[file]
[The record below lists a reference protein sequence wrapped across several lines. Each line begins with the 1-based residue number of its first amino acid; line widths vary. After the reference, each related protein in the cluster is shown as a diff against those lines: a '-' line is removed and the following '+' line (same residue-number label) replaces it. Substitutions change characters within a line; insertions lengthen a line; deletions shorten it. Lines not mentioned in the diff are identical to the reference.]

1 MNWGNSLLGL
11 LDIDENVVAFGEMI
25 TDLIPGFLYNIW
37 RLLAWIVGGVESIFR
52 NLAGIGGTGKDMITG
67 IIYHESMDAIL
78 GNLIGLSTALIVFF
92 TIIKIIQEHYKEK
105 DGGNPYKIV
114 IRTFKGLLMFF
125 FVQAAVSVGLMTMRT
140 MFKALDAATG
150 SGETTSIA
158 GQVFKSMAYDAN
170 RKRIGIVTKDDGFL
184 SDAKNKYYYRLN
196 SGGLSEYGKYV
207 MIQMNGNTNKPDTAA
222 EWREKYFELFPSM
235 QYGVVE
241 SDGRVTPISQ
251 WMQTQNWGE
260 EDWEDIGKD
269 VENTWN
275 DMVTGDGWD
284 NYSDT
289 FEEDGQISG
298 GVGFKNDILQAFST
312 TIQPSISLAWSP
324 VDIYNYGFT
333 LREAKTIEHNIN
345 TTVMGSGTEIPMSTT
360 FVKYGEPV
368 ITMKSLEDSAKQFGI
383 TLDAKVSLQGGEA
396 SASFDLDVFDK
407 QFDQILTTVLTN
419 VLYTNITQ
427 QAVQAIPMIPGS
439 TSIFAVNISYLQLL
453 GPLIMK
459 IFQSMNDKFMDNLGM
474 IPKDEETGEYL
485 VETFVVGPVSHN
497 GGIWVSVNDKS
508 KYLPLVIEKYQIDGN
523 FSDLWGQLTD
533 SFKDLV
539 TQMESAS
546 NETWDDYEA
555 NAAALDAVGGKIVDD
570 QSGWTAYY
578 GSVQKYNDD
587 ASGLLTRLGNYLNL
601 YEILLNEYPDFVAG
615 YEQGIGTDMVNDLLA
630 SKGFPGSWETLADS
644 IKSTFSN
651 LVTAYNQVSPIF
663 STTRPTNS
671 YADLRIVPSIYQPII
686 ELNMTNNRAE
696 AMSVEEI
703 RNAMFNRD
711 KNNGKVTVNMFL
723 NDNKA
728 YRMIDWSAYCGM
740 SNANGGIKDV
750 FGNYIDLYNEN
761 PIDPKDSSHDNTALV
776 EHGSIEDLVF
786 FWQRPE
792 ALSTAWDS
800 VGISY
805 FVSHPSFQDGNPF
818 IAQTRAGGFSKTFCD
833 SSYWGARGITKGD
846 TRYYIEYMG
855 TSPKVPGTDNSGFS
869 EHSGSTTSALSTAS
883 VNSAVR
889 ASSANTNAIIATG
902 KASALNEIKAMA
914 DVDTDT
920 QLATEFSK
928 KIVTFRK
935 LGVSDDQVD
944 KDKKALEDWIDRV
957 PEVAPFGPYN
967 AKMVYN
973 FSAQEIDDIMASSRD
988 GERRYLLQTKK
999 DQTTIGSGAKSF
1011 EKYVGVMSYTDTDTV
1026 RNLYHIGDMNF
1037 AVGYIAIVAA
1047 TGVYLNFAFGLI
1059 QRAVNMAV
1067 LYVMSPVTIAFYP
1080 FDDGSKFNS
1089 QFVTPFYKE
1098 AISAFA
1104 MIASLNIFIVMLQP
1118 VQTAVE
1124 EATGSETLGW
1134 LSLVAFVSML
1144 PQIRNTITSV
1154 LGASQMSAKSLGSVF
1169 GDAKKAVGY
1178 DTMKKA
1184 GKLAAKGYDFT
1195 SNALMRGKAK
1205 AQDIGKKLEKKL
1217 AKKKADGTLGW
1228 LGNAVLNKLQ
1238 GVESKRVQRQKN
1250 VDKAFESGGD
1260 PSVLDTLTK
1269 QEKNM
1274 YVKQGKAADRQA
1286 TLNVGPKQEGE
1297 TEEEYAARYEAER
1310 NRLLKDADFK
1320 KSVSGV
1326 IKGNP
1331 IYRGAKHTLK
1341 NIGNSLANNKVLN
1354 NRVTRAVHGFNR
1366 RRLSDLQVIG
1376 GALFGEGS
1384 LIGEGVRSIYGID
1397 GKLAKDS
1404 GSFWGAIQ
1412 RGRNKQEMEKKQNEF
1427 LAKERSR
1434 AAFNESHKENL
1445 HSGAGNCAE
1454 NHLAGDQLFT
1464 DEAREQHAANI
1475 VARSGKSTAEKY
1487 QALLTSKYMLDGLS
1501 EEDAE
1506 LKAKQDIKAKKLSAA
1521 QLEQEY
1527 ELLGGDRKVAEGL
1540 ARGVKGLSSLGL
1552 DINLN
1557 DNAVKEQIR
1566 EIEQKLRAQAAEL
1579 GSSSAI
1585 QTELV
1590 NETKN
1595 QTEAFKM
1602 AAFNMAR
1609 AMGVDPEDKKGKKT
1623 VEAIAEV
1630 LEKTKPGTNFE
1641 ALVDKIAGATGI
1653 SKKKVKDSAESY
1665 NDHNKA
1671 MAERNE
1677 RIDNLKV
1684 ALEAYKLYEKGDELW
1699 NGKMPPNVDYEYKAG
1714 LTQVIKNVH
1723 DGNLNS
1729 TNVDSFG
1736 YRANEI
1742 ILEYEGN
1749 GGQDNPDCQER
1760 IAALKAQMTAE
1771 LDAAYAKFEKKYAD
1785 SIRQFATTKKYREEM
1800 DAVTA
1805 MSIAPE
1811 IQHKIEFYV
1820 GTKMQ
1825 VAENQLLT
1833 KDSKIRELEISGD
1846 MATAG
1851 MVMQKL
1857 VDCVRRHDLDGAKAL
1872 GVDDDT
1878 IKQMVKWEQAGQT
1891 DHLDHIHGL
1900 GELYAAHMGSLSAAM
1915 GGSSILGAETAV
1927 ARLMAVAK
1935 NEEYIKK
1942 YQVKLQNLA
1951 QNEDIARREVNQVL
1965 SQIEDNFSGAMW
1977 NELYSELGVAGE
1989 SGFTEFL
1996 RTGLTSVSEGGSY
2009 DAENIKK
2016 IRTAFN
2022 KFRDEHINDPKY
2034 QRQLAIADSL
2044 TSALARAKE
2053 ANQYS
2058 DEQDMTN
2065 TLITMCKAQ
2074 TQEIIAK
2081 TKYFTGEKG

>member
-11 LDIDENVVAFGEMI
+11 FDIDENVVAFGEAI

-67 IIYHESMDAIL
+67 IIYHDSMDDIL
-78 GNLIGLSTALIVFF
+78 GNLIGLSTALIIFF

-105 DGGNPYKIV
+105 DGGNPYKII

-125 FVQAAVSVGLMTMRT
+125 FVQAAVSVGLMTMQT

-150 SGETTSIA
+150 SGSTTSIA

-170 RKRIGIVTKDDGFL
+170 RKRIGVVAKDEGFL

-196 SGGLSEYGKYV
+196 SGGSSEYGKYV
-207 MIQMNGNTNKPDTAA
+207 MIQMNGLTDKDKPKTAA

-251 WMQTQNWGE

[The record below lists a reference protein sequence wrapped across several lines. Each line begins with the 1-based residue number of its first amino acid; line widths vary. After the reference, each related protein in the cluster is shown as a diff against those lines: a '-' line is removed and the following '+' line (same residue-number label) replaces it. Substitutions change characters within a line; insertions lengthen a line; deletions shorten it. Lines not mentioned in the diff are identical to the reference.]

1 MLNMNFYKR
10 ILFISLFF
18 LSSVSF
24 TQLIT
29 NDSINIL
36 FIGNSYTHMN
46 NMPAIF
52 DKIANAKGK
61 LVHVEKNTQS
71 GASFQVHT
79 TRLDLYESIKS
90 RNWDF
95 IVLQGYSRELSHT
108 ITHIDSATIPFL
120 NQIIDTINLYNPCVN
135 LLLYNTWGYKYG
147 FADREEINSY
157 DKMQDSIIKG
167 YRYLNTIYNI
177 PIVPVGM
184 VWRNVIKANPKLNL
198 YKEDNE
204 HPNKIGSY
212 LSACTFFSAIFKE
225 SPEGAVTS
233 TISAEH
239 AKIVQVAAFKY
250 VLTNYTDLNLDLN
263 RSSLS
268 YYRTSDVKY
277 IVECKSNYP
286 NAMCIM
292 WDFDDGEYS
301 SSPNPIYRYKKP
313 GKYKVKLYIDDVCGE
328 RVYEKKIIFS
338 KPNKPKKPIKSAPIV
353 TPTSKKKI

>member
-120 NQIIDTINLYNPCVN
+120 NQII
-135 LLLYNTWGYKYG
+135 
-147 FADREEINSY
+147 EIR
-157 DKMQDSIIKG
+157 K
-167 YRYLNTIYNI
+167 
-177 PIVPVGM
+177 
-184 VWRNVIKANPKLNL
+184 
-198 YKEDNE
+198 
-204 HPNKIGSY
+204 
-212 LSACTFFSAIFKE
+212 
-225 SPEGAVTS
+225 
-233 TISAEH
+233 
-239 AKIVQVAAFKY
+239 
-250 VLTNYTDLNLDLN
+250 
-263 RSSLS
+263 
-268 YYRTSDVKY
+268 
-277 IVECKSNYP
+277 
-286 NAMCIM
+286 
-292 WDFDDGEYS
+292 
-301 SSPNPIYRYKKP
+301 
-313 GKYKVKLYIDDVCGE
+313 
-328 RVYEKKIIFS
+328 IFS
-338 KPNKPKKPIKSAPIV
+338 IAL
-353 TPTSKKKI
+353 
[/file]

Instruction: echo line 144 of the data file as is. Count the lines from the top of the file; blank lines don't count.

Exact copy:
1506 LKAKQDIKAKKLSAA